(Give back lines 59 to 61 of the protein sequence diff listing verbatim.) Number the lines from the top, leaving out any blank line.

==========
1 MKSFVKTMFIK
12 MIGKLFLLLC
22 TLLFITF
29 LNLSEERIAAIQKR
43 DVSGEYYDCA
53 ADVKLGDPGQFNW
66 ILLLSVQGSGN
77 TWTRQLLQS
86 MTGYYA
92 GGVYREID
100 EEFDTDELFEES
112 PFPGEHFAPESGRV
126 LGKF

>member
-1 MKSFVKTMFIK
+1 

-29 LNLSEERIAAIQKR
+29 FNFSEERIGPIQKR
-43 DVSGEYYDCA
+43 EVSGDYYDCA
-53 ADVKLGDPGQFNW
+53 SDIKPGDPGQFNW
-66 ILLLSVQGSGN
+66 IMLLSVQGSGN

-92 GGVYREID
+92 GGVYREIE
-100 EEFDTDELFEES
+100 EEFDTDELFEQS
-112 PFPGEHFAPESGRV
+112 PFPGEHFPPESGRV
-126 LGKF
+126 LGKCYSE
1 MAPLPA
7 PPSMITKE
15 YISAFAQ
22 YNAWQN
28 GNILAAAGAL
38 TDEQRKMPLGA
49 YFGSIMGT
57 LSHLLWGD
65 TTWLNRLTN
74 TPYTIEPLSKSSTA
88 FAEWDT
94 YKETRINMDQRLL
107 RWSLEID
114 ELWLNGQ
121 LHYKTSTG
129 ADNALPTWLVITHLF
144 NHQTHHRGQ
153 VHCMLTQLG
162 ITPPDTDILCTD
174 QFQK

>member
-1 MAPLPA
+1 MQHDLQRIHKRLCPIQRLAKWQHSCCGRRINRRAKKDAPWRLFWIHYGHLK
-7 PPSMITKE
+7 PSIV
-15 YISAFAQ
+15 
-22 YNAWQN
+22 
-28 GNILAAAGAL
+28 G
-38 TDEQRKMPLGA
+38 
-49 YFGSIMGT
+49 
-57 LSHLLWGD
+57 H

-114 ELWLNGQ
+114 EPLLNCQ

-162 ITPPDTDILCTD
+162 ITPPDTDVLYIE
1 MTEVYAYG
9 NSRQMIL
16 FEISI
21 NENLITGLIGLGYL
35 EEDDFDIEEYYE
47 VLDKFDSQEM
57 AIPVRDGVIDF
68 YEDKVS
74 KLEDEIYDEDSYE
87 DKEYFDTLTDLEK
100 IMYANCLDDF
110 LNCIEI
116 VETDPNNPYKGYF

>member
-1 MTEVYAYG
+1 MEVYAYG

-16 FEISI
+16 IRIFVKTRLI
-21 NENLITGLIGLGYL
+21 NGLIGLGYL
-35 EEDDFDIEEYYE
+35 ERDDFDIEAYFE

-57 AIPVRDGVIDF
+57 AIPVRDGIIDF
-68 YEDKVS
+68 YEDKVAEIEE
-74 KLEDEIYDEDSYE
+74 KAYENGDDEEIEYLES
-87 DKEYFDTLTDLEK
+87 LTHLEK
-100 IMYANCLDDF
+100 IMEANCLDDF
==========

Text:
+15 
-22 YNAWQN
+22 